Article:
Cyril Packwood was a librarian with a passion for history. He was the author of Chained on the Rock, the first definitive account of slavery in Bermuda.
Published in 1975, after Packwood spent several years doing painstaking research in the Bermuda Archives during summer vacations, Chained on the Rock shed light on an important aspect of Bermuda’s history that had previously been swept under the carpet.
He was born in Wellington, St. George’s, the only child of Cyril and Gladys (Outerbridge) Packwood. His father was a former St. George’s Cup Match cricketer. Packwood attended Temperance Hall, East End primary school and Berkeley Institute.
He left Bermuda at age of 15 to complete his high school education in the U.S., and with the intention of becoming a dentist. At Fisk University in Nashville, Tennessee, he came under the influence of Harlem Renaissance writer and historian Arna Bontemps and decided to study history.
Packwood received a bachelor’s degree in history from Fisk in 1953 and a master of science in library science from Case Western Reserve University in Cleveland, Ohio, a year later. He received a second master’s degree, in history, from Hunter College in New York in 1972.
He spent most of his professional life in New York. He worked in the New York Public Library system from 1957 to 1968 and from 1968 to 1985, at the Borough of Manhattan Community College Library, where he was supervising librarian.
In 1985, he was appointed head librarian of the Bermuda Library, the first black person to hold the position.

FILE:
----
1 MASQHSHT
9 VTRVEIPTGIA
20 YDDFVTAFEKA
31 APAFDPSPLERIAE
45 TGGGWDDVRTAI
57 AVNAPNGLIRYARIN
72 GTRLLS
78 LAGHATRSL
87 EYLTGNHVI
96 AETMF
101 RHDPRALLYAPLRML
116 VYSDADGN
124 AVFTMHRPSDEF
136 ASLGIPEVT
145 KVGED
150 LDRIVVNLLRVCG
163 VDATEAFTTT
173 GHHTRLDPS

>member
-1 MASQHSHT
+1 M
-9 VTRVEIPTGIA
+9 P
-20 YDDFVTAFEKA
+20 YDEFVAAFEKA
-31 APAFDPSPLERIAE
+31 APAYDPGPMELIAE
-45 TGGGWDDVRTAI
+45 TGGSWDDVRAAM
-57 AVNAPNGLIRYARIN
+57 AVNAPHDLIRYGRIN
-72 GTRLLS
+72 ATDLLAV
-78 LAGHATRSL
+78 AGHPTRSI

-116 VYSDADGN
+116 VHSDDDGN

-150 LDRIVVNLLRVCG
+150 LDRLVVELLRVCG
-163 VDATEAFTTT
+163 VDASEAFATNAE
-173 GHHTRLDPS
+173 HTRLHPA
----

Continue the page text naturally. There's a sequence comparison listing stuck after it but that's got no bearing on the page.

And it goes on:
He breathed new life into the library. He organised evening lectures, instigated upgrades of its computer system and started a video rental system, all with the goal of bringing more people into the library. He was head librarian for eight years, until his retirement in 1993.
Packwood’s other books included Detour Bermuda, Destination U.S. House of Representative: The Life of Joseph Rainey, about the former slave who took refuge in Bermuda during the U.S. Civil War, and went on to become the first black member of the U.S. House of Representatives.
During his years in New York, Packwood lived near Lincoln Centre and enjoyed all the cultural pursuits the city had to offer, from opera to theatre.
His deep and abiding love for Bermuda was matched by his love of Africa. He led cultural tours of Africa for many years and had criss-crossed the African Continent.
He was married to Dorothy, an artist and fellow librarian. The couple had one daughter Cheryl Packwood, a Harvard University-educated lawyer, who is currently chief executive officer of the Bermuda International Business Association, and three grandsons.
Packwood died at age 67 of complications of heart bypass surgery.